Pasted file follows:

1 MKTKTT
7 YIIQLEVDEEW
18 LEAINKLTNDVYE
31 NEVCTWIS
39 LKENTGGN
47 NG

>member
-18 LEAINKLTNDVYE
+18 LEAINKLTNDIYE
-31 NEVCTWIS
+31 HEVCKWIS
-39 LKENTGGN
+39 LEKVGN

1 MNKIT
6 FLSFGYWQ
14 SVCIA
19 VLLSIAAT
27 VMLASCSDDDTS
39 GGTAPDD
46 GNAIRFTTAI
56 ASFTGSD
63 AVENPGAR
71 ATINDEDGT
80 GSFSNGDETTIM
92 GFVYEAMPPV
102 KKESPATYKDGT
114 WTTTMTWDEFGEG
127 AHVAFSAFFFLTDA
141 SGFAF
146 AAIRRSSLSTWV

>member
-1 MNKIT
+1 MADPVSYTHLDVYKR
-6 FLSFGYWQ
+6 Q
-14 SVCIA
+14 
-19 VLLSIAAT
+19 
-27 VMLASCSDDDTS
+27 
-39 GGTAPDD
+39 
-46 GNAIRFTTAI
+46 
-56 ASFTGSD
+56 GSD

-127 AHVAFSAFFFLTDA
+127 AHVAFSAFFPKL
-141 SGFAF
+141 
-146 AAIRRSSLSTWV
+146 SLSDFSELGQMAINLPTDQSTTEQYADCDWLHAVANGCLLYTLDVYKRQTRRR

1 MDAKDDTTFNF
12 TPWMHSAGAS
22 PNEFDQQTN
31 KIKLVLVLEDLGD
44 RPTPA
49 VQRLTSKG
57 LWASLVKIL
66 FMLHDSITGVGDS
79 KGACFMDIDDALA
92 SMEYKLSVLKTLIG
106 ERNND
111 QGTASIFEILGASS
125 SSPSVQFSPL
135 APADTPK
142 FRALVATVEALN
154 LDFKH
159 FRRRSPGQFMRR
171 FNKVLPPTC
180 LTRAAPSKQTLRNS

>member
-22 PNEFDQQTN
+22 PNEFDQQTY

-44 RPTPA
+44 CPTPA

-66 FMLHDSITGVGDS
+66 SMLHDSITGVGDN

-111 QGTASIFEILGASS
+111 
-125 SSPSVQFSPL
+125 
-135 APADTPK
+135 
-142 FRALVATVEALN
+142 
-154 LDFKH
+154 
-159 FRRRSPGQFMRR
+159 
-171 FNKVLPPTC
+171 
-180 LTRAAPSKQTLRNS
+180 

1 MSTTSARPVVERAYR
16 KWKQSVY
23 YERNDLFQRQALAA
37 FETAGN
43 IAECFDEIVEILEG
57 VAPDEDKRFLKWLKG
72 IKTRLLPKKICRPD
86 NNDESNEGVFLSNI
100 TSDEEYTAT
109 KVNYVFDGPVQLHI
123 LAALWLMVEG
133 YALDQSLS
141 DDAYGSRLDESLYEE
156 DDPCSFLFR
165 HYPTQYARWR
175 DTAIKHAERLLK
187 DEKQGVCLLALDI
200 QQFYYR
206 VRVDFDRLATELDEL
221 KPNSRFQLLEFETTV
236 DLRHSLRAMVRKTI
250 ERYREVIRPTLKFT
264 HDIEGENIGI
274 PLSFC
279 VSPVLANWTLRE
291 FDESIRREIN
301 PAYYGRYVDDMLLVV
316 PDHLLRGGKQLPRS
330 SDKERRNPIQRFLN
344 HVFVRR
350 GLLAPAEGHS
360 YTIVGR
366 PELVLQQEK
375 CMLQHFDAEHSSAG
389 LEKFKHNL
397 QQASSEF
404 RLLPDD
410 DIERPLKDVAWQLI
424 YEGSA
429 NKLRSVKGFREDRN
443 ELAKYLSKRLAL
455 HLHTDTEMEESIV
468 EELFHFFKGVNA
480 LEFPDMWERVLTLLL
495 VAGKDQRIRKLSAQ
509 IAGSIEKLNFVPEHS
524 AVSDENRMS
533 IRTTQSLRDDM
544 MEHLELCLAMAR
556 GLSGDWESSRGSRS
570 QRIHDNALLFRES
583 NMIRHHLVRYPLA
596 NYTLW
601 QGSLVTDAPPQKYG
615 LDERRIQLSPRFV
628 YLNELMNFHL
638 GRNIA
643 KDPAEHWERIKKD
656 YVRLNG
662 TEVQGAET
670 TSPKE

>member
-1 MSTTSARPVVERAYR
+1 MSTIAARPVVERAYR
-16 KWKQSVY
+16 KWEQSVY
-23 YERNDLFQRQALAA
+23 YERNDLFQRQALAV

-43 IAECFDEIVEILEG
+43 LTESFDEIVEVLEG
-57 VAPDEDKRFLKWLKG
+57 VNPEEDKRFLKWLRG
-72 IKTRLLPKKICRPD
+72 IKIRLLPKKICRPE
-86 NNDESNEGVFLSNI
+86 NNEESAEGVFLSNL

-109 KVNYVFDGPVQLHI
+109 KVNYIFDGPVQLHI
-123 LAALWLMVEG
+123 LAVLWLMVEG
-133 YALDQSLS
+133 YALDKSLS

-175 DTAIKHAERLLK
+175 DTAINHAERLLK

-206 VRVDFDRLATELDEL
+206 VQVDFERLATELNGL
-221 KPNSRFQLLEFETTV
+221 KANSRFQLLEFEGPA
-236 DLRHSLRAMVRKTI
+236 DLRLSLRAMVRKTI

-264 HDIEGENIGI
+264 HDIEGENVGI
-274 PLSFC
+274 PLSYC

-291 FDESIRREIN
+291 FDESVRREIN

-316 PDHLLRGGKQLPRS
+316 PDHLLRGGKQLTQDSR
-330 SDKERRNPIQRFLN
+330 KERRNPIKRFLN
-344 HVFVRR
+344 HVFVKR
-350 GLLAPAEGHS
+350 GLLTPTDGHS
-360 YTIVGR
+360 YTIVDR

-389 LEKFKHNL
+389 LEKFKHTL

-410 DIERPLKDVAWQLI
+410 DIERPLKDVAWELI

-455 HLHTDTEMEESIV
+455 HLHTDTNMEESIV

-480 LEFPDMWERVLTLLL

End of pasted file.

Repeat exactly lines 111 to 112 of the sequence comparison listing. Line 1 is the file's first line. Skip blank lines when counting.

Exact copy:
175 DTAIKHAERLLK
187 DEKQGVCLLALDI